Feinstein v. Freedman, 2014 ONCA 205, is a recent case that encourages would-be accusers of breach of trust to look and think deeper before declaring wrongdoing …the question put to the court was whether the children of the settlor of RFT, an inter vivos spousal trust, were entitled to have themselves appointed as trustees of said trust under the terms of the trust agreement. RFT’s sole asset was FHI, a company which held most of the real estate previously owned by the settlor. The children were the settlor’s executors and directors of FHI. The main complaint lodged against the children`s appointment as trustees was that they declared dividends in excess of the net annual income of FHI and that this amounted to breach of trust.
In ruling in the siblings favour, the Court of Appeal stated the following principles which stand as lessons for consideration in breach of trust allegations:
1. In order for a court to appoint a new trustee or new trustees, there must be evidence of abuse of discretion, rather than just mismanagement or negligence. Furthermore, there must be dishonesty, an inability to act or management that is clearly unfair to the beneficiaries.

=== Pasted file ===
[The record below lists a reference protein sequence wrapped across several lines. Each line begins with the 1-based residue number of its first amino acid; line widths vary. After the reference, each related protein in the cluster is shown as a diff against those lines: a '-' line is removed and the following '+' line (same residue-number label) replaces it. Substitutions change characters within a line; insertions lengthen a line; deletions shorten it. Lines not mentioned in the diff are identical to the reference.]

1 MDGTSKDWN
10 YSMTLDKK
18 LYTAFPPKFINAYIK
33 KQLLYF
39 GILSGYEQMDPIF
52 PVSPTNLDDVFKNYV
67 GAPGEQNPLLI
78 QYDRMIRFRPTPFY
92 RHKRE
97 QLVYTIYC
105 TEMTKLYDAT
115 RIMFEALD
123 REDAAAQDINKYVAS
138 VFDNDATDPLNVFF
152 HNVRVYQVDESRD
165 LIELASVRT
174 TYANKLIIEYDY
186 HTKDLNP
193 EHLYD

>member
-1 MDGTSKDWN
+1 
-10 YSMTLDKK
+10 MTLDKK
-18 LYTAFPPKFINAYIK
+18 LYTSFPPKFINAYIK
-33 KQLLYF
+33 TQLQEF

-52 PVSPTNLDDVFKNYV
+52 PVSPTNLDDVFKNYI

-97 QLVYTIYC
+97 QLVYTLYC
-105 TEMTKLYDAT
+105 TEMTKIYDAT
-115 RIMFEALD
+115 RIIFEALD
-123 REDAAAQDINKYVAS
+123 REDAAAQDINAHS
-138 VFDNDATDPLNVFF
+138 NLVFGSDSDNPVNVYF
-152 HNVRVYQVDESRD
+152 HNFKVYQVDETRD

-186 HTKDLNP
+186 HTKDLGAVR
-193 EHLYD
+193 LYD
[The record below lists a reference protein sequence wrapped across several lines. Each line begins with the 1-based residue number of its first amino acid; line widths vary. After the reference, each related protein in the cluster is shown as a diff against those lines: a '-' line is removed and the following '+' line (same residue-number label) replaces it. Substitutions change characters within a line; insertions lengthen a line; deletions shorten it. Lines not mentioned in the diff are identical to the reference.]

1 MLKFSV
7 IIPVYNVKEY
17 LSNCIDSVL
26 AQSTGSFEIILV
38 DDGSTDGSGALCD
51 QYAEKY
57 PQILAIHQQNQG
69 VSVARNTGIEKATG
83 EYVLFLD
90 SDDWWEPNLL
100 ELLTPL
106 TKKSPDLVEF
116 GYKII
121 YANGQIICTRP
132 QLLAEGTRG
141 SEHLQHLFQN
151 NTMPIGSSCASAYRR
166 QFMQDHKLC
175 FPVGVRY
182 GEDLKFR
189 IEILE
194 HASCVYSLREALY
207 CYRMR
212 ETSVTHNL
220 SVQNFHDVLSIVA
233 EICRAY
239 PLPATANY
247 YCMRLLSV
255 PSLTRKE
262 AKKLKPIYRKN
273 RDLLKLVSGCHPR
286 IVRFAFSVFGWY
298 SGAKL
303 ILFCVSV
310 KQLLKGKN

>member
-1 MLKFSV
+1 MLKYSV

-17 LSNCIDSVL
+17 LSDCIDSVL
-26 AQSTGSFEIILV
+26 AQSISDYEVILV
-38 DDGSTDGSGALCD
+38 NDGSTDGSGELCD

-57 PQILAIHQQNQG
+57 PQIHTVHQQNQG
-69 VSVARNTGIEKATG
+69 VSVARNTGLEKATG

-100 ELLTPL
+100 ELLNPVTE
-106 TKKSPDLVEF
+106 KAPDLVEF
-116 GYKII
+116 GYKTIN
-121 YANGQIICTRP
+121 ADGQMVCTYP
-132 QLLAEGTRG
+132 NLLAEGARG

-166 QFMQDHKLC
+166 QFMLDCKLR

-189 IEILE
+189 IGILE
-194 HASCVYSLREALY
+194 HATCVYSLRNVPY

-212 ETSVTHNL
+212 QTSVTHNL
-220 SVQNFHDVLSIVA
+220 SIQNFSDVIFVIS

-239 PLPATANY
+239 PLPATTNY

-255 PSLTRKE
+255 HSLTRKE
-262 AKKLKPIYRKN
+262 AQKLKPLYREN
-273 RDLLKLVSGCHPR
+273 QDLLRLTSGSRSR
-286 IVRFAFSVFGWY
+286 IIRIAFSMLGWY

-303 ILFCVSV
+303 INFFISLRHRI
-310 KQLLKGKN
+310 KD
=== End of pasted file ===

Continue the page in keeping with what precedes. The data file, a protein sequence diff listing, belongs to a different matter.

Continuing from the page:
2. In declaring the dividends, the three siblings were acting in their capacity as directors and not as trustees. As directors, relevant legislation entitled them to declare dividends, provided that this does not cause the corporation to become insolvent. Thus the legislation rather than the trust agreement outlined the standard to which their action was to be held and they did not violate the statute by declaring the dividends.
3. Analysis of the three siblings’ conduct should focus on the overall impact on the interests of the capital beneficiaries. Here, there was found to be no significant erosion of capital, the company was fiscally sound with growing capital and significant net income and cumulative dividends over the years did not exceed net income.
If you wish to discuss concerns regarding mismanagement of a trust or unfairness to its beneficiaries, please contact Andrea Kelly.
Andrea Kelly, Lawyer, has extensive experience in wills, trusts, powers of attorney and estate administration matters. She provides clients with a high standard of timely professionalism and expertise, incorporating a very thorough fact finding process. This is quite often enlightening for her clients and facilitates individually tailored services. If you would like to know more, feel free to use the easy contact form or read Andrea’s bio.